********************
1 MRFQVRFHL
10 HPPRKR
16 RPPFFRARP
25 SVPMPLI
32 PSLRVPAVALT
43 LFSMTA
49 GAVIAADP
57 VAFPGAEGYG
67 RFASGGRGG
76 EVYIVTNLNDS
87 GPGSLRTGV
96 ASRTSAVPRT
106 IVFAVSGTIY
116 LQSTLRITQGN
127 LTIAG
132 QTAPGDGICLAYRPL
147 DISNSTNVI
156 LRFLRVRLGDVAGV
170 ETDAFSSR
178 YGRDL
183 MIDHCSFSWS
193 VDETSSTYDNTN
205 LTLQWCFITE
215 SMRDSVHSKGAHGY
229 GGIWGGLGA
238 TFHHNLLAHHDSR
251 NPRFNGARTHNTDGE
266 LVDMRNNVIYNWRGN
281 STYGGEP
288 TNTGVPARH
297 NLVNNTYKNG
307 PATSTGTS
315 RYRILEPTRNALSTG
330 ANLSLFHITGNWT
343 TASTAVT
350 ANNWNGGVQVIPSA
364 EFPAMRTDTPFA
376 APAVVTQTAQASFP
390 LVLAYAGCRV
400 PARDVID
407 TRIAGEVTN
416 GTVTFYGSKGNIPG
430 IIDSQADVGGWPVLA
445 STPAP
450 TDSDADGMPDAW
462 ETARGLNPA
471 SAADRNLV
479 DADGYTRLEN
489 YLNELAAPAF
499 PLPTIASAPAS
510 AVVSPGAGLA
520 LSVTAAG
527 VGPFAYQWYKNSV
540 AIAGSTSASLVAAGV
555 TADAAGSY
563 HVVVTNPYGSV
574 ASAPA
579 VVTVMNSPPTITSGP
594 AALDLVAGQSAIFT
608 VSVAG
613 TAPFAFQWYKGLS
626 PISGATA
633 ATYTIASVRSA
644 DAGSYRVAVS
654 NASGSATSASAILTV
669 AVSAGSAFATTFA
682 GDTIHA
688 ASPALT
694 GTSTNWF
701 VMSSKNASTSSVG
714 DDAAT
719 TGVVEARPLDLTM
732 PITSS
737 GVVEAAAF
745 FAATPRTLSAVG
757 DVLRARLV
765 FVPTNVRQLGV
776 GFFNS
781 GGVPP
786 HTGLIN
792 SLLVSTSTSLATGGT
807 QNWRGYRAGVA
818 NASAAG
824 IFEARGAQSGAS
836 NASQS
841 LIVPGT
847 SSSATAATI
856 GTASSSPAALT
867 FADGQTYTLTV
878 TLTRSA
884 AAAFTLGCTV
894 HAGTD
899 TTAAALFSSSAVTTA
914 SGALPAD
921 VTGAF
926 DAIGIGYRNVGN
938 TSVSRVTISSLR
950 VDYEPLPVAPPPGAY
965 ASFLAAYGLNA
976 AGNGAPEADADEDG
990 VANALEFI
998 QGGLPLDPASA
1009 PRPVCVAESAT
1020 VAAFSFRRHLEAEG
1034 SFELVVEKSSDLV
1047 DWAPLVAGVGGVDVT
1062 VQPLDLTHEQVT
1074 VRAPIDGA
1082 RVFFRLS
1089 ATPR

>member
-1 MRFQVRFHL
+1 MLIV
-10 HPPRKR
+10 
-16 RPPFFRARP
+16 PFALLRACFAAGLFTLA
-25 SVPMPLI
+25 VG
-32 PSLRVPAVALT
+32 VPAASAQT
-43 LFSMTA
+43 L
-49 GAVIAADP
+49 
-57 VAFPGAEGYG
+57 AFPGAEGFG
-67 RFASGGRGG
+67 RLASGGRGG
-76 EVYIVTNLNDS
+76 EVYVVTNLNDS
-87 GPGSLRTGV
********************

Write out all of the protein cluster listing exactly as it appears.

1 MRFQVRFHL
10 HPPRKR
16 RPPFFRARP
25 SVPMPLI
32 PSLRVPAVALT
43 LFSMTA
49 GAVIAADP
57 VAFPGAEGYG
67 RFASGGRGG
76 EVYIVTNLNDS
87 GPGSLRTGV
96 ASRTSAVPRT
106 IVFAVSGTIY
116 LQSTLRITQGN
127 LTIAG
132 QTAPGDGICLAYRPL
147 DISNSTNVI
156 LRFLRVRLGDVAGV
170 ETDAFSSR
178 YGRDL
183 MIDHCSFSWS
193 VDETSSTYDNTN
205 LTLQWCFITE
215 SMRDSVHSKGAHGY
229 GGIWGGLGA
238 TFHHNLLAHHDSR
251 NPRFNGARTHNTDGE
266 LVDMRNNVIYNWRGN
281 STYGGEP
288 TNTGVPARH
297 NLVNNTYKNG
307 PATSTGTS
315 RYRILEPTRNALSTG
330 ANLSLFHITGNWT
343 TASTAVT
350 ANNWNGGVQVIPSA
364 EFPAMRTDTPFA
376 APAVVTQTAQASFP
390 LVLAYAGCRV
400 PARDVID
407 TRIAGEVTN
416 GTVTFYGSKGNIPG
430 IIDSQADVGGWPVLA
445 STPAP
450 TDSDADGMPDAW
462 ETARGLNPA
471 SAADRNLV
479 DADGYTRLEN
489 YLNELAAPAF
499 PLPTIASAPAS
510 AVVSPGAGLA
520 LSVTAAG
527 VGPFAYQWYKNSV
540 AIAGSTSASLVAAGV
555 TADAAGSY
563 HVVVTNPYGSV
574 ASAPA
579 VVTVMNSPPTITSGP
594 AALDLVAGQSAIFT
608 VSVAG
613 TAPFAFQWYKGLS
626 PISGATA
633 ATYTIASVRSA
644 DAGSYRVAVS
654 NASGSATSASAILTV
669 AVSAGSAFATTFA
682 GDTIHA
688 ASPALT
694 GTSTNWF
701 VMSSKNASTSSVG
714 DDAAT
719 TGVVEARPLDLTM
732 PITSS
737 GVVEAAAF
745 FAATPRTLSAVG
757 DVLRARLV
765 FVPTNVRQLGV
776 GFFNS
781 GGVPP
786 HTGLIN
792 SLLVSTSTSLATGGT
807 QNWRGYRAGVA
818 NASAAG
824 IFEARGAQSGAS
836 NASQS
841 LIVPGT
847 SSSATAATI
856 GTASSSPAALT
867 FADGQTYTLTV
878 TLTRSA
884 AAAFTLGCTV
894 HAGTD
899 TTAAALFSSSAVTTA
914 SGALPAD
921 VTGAF
926 DAIGIGYRNVGN
938 TSVSRVTISSLR
950 VDYEPLPVAPPPGAY
965 ASFLAAYGLNA
976 AGNGAPEADADEDG
990 VANALEFI
998 QGGLPLDPASA
1009 PRPVCVAESAT
1020 VAAFSFRRHLEAEG
1034 SFELVVEKSSDLV
1047 DWAPLVAGVGGVDVT
1062 VQPLDLTHEQVT
1074 VRAPIDGA
1082 RVFFRLS
1089 ATPR

>member
-1 MRFQVRFHL
+1 MLIV
-10 HPPRKR
+10 
-16 RPPFFRARP
+16 PFALLRACFAAGLFTLA
-25 SVPMPLI
+25 VG
-32 PSLRVPAVALT
+32 VPAASAQT
-43 LFSMTA
+43 L
-49 GAVIAADP
+49 
-57 VAFPGAEGYG
+57 AFPGAEGFG
-67 RFASGGRGG
+67 RLASGGRGG
-76 EVYIVTNLNDS
+76 EVYVVTNLNDS
-87 GPGSLRTGV